Many thought that progress towards peace was doomed by the ICC’s intervention. Yet, in a development that ran contrary to many observers’ gloomy prognoses, between 2006-2008, the LRA and the Government of Uganda held what many saw as the most promising talks regarding peace in northern Uganda since the conflict had started. Some, like Michael Otim and Marieke Wierda, thus suggested that the ICC’s warrants had acted as an incentive, not a disincentive, to peace negotiations and made it clear that accountability would have to be central to any negotiated solution.
As many observers point out, the negotiations, based in Juba, South Sudan, were all the more remarkable because, for the first time, issues of justice and accountability were negotiated between the warring parties. Indeed, an agreement between the LRA and the Government of Uganda on these issues was entered into. It combined traditional justice mechanisms with formal prosecutions, not through the ICC, but a special division of Uganda’s High Court. In turn, Kony was offered an amnesty and a guarantee that the government would work to ensure that the ICC arrest warrants were dropped.
Many issues plagued the talks. The size of the delegations on both sides was very large, a factor that is rarely seen as conducive to effective peace negotiations. The LRA delegation, in particular, may not have been representative of the LRA itself. It was formed, in large part, by members of the LRA Diaspora who had never fought in the conflict. There remain questions as to whether either the government or the LRA was truly committed to a negotiated settlement. It is possible that the LRA used the Juba negotiations’ ceasefire as an opportunity to move its forces from Sudan to the DRC. Likewise, there are suggestions that the government was only ever interested in a military solution to the war with the LRA. Both before and after the peace negotiations, the government held this view. The location of negotiations in the extremely under-developed Juba – likely because Sudan is not a ICC member-state and thus Kony would not be under threat of arrest if he attended talks – may not have been ideal. Of course, the ever-present ICC arrest warrants hung over the negotiations as well. One of the indicted LRA commanders, Vincent Otti vowed that he would “only sign an agreement that brings peace, not one that leads me to the International Criminal Court.” For whatever reason, or combination thereof, in the end, the delegates and the international community which had funded and organized the Juba peace talks waited in vain; Kony never showed up to sign the peace agreement.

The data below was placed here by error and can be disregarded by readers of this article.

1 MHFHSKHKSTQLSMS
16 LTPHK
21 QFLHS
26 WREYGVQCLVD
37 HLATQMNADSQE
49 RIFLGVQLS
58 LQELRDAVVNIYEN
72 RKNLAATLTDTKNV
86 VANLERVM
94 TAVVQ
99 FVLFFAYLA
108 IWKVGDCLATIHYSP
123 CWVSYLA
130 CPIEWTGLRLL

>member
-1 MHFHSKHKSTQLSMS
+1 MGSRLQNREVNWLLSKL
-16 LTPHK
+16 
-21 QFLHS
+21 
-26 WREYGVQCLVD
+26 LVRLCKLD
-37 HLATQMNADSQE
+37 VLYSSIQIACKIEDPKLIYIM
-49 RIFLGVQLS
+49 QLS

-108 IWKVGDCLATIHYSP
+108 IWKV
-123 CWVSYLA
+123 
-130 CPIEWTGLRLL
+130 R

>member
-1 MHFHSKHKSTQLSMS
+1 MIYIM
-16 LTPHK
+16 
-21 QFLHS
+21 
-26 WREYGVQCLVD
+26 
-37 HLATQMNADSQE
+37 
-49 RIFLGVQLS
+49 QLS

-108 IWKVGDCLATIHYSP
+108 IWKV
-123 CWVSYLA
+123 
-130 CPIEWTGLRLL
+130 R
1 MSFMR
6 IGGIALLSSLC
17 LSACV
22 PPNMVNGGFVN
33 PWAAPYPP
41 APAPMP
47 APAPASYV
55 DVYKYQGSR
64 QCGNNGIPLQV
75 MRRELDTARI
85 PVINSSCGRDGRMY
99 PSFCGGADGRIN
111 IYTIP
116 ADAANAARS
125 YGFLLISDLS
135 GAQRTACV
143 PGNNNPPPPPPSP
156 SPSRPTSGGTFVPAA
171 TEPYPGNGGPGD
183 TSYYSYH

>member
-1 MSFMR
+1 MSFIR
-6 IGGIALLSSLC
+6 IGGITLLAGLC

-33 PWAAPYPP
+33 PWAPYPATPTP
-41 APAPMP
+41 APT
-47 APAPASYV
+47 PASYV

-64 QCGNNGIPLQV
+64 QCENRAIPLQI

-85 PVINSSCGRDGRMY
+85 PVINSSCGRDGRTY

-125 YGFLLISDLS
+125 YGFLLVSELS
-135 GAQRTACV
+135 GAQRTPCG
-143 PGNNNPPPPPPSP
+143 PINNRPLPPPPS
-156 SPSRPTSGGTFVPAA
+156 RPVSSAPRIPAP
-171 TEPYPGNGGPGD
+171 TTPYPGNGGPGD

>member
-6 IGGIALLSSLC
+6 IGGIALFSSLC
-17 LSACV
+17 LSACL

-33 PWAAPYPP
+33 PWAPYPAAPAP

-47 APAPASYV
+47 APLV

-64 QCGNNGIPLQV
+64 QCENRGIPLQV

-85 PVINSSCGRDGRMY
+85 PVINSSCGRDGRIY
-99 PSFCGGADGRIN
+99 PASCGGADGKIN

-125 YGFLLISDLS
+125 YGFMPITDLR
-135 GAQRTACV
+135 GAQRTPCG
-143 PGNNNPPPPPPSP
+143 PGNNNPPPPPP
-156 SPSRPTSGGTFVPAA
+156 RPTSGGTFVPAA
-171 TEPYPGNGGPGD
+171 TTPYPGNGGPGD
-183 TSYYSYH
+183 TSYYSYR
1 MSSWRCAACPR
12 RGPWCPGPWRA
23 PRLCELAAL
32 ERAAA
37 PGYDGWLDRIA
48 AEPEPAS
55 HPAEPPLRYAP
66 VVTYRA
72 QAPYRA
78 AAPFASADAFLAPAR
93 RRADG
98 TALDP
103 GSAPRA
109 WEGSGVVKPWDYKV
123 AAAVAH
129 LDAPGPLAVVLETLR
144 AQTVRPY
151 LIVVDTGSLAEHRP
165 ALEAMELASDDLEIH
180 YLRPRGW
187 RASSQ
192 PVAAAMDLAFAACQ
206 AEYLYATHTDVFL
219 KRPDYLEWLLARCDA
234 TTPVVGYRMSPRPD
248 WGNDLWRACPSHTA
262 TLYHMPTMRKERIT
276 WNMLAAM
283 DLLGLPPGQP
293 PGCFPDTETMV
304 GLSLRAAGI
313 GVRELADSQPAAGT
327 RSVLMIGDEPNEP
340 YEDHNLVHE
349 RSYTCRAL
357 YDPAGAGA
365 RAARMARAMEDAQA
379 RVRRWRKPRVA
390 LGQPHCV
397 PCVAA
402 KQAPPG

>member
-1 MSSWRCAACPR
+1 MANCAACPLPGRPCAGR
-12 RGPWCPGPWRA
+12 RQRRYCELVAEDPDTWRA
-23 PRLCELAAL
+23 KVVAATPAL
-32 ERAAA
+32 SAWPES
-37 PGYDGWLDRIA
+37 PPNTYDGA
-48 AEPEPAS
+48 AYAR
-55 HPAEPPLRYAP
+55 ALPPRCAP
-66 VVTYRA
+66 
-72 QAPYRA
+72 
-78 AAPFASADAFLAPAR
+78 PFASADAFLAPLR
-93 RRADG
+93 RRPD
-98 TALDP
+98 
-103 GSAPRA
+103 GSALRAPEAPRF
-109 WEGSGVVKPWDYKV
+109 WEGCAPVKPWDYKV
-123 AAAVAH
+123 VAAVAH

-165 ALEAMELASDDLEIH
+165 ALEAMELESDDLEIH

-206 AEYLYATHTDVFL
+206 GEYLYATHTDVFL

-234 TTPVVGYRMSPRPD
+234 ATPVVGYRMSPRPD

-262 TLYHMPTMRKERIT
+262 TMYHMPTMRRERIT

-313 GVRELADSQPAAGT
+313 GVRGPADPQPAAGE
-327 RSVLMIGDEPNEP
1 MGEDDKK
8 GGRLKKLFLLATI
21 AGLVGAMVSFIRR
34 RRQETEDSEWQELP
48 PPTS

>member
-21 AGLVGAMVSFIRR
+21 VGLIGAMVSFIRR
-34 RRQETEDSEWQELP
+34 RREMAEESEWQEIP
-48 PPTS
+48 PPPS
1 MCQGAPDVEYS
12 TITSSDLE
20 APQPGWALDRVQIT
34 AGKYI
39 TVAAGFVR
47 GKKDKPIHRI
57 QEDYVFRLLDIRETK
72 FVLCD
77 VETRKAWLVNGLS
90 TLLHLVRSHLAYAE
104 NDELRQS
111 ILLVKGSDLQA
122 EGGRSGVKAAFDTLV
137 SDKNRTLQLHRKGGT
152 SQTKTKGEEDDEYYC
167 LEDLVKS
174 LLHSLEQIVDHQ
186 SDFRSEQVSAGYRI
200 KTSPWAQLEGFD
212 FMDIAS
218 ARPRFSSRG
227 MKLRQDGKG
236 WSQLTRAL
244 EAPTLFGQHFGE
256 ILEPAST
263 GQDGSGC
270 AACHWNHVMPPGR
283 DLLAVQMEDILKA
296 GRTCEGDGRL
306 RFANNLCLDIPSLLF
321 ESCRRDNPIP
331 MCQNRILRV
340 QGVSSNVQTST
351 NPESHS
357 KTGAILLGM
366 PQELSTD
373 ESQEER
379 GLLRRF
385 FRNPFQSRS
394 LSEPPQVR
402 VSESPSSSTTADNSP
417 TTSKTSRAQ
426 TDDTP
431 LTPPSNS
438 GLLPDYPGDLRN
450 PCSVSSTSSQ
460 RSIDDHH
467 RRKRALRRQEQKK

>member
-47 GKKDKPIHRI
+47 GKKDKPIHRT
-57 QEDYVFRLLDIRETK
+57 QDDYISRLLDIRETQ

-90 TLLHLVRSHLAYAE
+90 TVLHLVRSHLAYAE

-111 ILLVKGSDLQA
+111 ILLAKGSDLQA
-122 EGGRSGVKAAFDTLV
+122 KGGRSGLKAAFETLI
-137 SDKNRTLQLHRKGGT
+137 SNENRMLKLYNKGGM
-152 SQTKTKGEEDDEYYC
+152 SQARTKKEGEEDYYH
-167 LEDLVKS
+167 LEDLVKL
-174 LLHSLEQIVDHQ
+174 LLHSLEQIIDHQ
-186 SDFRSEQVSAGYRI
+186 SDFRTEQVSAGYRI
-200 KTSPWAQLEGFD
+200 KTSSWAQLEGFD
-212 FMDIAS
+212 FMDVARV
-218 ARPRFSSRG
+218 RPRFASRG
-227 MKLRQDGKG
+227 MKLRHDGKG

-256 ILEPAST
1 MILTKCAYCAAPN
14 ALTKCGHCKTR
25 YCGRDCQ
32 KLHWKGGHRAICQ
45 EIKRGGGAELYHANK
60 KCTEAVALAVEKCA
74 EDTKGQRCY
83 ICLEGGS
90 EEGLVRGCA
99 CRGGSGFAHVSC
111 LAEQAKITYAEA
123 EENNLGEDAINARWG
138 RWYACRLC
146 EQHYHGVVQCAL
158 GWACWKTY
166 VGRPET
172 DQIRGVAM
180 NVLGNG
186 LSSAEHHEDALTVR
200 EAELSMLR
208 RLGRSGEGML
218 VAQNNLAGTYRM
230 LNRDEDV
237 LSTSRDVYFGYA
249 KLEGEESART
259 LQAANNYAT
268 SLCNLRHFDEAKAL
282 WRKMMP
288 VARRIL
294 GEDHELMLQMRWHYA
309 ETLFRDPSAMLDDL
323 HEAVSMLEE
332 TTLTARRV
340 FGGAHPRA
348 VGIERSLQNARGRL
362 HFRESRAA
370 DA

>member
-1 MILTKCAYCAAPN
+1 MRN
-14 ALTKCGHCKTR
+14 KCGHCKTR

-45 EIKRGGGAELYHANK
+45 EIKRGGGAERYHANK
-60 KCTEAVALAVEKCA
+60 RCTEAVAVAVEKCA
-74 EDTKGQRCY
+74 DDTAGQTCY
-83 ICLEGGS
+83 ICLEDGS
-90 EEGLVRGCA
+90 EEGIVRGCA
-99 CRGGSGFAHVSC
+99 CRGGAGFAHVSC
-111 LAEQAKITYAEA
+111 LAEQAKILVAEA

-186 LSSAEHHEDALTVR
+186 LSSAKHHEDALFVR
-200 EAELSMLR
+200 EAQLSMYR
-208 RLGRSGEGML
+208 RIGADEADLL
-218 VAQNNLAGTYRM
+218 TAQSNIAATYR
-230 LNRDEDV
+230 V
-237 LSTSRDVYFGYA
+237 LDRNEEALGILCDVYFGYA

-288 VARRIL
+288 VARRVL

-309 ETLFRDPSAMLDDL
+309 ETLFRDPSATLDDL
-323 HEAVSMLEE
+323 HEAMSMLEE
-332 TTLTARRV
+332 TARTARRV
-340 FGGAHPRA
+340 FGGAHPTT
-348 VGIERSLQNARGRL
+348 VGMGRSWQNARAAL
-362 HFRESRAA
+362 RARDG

The case of Uganda offers the best case study in understanding the real as well as the trumped-up tensions between peace and justice. It offers the best opportunity to illustrate the real decisions and dilemmas facing societies transitioning from brutality to peace as well as the false dichotomies and the fallacious ‘peace versus justice’ debate.
More than any other case, that of northern Uganda can teach us a number of things: how issues of justice and accountability are actually treated at the negotiating table; how tensions between traditional justice mechanisms and formal, criminal justice are expressed and who is privileged by either form of justice; how different actors perceive the relationship between peace and justice differently and whether this is based on contrasting and competing conceptions of both justice and peace; how the decision to grant amnesties clashes with guarantees to prosecute; how local demands versus international obligations are often out of synch; and, perhaps least considered but most importantly, how attitudes and dilemmas of key actors change through time.
While Libya and Sudan receive the brunt of the world’s attention, by returning some of our focus to Uganda, we may be able see how peace and justice have been balanced and see whether any lessons can be drawn.
Of course, there is the ever-pressing need to not blindly apply the lessons of one situation across contexts. What fits and works in one case, doesn’t necessarily fit and work in another. As is often said: “there is no one-size fits all.” Nevertheless, the case of northern Uganda has much to offer to our understandings of peace and justice in other settings, including Darfur and Libya. Put simply, the lessons of northern Uganda today provide our best chance to get to the bottom of the ‘peace versus justice’ debate, expose its fallacies, and move beyond it.
This blog was cross-posted at International Justice Central.